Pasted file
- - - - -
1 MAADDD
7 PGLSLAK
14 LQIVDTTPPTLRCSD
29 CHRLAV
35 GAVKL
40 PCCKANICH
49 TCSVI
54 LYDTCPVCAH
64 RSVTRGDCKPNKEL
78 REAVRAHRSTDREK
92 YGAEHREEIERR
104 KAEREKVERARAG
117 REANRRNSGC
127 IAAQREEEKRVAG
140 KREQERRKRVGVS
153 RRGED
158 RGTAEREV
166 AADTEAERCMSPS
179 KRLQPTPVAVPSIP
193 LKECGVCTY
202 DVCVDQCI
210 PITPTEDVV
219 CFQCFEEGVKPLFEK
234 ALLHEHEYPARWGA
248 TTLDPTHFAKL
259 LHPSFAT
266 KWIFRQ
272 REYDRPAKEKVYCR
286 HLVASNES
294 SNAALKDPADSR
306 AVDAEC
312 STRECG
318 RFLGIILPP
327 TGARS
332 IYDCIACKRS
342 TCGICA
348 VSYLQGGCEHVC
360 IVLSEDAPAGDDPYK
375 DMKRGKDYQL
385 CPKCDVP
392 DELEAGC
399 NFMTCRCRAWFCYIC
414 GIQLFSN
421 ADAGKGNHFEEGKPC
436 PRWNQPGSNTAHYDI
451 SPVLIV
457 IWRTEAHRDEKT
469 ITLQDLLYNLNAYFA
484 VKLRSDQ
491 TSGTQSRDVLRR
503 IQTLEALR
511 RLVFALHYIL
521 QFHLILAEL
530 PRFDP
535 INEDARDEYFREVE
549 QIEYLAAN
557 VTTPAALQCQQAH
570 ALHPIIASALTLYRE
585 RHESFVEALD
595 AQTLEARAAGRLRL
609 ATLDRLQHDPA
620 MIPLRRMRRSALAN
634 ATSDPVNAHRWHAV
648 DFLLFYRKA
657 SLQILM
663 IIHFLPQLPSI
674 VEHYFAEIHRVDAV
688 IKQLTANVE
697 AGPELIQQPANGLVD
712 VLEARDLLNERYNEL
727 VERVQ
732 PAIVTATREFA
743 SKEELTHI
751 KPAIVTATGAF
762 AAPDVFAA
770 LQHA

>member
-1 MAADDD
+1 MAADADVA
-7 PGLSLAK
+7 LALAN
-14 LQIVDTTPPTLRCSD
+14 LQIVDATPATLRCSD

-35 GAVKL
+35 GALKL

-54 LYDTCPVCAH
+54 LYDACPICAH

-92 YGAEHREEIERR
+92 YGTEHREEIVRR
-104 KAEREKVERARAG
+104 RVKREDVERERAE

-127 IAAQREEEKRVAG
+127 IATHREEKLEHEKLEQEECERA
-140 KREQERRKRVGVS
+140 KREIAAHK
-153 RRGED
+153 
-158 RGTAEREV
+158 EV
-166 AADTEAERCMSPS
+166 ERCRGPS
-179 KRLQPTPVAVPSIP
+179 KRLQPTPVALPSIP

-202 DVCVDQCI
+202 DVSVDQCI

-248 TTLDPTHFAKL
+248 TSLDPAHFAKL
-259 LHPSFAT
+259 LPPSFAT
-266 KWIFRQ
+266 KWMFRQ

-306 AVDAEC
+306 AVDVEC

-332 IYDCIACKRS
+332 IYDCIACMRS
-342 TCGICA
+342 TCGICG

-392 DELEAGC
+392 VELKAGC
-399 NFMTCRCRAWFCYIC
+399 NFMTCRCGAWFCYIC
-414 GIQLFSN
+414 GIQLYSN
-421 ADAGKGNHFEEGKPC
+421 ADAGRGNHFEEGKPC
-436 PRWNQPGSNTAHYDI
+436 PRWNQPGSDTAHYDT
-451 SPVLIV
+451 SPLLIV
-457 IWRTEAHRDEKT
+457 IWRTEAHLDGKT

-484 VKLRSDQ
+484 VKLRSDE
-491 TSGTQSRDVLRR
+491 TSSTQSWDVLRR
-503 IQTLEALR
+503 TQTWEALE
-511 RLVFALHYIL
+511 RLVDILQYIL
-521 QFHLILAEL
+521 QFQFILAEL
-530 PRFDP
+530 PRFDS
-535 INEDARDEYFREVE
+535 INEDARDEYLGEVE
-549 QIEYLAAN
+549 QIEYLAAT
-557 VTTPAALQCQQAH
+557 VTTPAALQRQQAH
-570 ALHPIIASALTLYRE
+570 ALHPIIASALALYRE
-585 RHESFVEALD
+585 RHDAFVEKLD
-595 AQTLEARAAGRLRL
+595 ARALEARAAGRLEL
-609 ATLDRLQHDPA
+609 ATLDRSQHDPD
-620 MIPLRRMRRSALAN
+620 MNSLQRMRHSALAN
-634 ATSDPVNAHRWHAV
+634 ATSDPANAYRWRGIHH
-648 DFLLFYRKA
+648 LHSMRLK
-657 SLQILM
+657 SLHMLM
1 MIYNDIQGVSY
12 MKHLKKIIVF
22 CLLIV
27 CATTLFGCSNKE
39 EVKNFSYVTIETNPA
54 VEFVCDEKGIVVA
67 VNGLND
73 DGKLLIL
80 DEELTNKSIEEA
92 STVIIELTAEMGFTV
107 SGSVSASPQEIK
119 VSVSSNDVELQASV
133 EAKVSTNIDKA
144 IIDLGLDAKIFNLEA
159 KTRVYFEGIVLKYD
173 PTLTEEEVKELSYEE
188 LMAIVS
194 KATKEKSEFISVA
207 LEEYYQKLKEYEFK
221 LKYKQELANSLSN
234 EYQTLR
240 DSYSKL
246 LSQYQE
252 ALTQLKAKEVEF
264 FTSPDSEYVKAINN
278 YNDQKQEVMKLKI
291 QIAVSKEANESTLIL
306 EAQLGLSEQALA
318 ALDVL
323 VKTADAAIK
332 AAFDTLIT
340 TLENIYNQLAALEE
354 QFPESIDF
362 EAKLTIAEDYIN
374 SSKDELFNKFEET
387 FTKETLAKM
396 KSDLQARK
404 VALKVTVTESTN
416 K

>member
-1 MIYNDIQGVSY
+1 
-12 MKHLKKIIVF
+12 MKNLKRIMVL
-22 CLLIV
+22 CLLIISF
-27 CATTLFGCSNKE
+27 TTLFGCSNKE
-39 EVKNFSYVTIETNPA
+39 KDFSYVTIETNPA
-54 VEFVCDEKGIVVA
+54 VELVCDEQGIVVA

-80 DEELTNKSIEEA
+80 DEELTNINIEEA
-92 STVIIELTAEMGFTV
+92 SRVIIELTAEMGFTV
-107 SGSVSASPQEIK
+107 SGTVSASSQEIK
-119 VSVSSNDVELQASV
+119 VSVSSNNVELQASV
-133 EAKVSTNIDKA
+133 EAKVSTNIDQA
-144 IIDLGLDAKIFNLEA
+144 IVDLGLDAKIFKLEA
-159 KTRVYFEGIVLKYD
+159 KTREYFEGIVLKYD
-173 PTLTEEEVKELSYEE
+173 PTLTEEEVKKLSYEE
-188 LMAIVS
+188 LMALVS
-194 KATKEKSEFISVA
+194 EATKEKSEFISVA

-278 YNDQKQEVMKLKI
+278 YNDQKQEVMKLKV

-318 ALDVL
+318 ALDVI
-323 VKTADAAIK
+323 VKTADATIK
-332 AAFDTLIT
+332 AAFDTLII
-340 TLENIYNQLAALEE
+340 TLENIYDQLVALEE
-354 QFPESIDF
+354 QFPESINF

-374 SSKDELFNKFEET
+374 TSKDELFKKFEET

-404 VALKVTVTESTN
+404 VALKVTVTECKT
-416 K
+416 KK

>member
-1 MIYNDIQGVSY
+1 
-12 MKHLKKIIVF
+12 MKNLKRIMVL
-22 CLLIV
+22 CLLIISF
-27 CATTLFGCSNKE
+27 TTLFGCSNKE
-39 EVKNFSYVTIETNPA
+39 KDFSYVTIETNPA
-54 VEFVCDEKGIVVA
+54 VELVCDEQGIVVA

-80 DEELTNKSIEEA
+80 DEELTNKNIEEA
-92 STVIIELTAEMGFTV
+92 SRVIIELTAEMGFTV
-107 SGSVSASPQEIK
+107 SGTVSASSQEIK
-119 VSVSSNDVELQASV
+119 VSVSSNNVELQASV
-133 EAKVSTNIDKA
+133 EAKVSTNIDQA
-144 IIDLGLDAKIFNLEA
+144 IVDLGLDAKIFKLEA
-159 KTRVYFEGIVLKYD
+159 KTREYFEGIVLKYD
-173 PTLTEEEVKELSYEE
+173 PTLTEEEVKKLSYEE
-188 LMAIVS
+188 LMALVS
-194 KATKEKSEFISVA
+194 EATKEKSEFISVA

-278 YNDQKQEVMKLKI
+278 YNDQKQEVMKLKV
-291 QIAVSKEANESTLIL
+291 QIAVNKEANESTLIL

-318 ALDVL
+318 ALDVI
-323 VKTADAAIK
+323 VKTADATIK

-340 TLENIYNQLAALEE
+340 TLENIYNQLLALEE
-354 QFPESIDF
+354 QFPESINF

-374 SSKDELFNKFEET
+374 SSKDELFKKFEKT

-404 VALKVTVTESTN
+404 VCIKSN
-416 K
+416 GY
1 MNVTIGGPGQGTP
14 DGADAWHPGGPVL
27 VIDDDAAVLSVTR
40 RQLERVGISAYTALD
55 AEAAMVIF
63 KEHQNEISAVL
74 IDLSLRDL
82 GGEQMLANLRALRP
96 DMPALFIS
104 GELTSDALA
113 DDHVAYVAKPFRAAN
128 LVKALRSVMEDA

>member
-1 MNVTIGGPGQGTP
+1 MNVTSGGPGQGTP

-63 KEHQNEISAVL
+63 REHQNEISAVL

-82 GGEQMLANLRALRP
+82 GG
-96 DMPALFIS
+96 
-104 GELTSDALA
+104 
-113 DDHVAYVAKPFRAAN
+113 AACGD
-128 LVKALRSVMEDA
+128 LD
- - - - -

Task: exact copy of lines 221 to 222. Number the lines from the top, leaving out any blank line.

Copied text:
+92 SRVIIELTAEMGFTV
-107 SGSVSASPQEIK